We are bouncing over a rough ocean, on a boat packed with twenty or so fishermen, and I am breathing the smoke from my grandfather’s cigarettes. In the darkness of early morning the captain collects money for a gambling pool. “First and heaviest, thirty-seventy split,” he yells, and when he gets to us, my grandfather hands over a fistful of bills. As the captain moves on, my grandfather winks at me and says, “You will win.”
When we finally let our baited hooks fall into the sea, I magically get the first strike of the day and pull up a fish that hardly weighs five pounds.
One fisherman says, “That’s only the bait. The kid’s claiming that his bait is his catch.”
Other men who have money in the pool protest too. I am afraid that the captain will not count my fish, which is alive and certainly not the piece of raw flesh that my grandfather slipped on to the hook for me earlier. But the captain pats me on the head and sticks a wad of bills into my hand. My grandfather looks on proudly.
I am so excited that I begin puking over the side of the boat.
I try hard not to cry, but my eyes are burning and I can’t help it. My grandfather lays me down in the middle of the boat, and the men cover me with extra jackets until I can no longer smell the bloody bait or the cigarette smoke or the fumes from the engine. Somehow I fall asleep.
When I wake up, my grandfather is carrying me to his car. “Check your pocket,” he says, and when I do, there is so much money. “You got the only fish of the day,” he tells me. “You won the entire pool.” With my cheek against his chest, I smell the odor of gas and sweat and fish and cigarette smoke that I will forever associate with my grandfather.
“Just like you promised,” I say to him.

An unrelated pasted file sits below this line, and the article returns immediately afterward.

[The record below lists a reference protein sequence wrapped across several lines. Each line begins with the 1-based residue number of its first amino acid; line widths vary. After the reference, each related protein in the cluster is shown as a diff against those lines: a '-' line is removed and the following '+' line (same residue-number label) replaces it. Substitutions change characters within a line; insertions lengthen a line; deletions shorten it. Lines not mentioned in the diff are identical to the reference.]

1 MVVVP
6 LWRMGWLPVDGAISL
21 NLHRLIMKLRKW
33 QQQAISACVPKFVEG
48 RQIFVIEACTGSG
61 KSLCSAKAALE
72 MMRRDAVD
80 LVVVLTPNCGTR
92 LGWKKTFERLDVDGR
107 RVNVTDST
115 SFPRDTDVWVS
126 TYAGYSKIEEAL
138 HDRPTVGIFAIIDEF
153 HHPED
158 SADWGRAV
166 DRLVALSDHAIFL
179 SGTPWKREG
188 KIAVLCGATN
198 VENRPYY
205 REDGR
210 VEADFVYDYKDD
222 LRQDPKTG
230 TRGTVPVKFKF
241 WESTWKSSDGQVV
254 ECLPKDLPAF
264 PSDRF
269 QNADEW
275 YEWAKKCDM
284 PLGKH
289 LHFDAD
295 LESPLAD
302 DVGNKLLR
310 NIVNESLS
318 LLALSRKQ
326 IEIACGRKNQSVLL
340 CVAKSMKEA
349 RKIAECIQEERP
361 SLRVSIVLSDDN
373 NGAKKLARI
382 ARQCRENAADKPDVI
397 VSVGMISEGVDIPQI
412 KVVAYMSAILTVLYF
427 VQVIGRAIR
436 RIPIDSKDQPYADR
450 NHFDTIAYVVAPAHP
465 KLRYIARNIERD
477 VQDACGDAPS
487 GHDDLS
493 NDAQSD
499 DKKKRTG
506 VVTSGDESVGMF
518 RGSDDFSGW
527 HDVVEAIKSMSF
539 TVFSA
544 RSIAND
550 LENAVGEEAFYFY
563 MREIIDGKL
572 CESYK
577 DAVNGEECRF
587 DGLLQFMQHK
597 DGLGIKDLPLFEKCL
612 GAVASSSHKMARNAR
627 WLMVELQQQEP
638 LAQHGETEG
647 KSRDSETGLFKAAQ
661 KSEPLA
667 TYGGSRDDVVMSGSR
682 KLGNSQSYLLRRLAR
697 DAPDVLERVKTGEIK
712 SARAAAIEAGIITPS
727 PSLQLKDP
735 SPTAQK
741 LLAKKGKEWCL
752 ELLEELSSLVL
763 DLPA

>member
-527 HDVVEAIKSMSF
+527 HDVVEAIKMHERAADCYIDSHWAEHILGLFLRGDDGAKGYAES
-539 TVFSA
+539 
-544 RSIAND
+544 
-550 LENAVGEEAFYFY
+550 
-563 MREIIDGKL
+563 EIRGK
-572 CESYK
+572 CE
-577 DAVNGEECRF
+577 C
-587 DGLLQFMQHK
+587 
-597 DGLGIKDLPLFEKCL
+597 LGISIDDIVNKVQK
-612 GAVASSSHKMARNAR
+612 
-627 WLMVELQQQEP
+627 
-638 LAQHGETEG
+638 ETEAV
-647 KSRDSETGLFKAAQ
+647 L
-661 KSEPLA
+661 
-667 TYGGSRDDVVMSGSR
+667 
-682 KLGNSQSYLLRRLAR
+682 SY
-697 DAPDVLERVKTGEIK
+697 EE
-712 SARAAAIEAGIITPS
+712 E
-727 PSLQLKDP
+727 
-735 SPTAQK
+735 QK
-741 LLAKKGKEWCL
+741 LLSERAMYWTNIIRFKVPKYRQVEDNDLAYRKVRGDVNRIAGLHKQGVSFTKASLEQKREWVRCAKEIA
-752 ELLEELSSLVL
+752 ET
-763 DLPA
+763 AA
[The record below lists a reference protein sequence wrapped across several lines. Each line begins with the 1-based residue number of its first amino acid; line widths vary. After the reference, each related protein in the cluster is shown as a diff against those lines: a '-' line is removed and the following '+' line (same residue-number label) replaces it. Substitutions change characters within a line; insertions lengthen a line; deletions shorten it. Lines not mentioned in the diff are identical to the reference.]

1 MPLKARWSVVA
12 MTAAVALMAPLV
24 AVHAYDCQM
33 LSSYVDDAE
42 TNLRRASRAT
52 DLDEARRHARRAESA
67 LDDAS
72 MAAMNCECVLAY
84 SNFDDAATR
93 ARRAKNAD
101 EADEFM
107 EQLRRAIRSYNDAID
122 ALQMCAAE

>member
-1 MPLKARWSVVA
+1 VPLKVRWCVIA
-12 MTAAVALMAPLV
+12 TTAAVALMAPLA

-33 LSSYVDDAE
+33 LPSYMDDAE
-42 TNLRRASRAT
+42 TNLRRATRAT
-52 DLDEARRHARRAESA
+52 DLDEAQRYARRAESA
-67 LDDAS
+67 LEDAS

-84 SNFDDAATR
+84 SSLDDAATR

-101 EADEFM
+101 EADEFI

He laughs, and all my life I will wonder if I really caught the only fish, or if my grandfather stuffed my pockets with his own winnings.
After I became a man, a paid professional put a staple through the cartilage of my grandfather’s ear and made him listen to hypnosis tapes that taught him to associate the constant pain of the staple with cigarette smoking. A week later, in a fit of agony, my grandfather pulled out the staple. He kept the tiny but awful strip of metal — crusted over with his blood and hardened pieces of skin — in a small box, which he carried around in his breast pocket in lieu of cigarettes.
He was finally able to quit smoking, but not before being diagnosed with emphysema.
My ailing grandfather missed my wedding and lived out his last months tethered to an oxygen tank, barely able to walk from one room to the next. At the end he lay in a hospital bed attached to a horrid, hissing machine that pumped pure oxygen into his lungs. The last time I saw him alive he was unconscious, an emaciated stranger in a hospital gown with tubes running into his arms. I held his hand and heard my aunt whisper to my mother that I was taking the death “awfully hard.” Awfully hard? I thought, but said nothing. The hospital smell had already pronounced my grandfather dead. He was an auto mechanic who’d never smelled antiseptic in his life. I let go of his hand and left the hospital. I wasn’t there when they pulled the plug.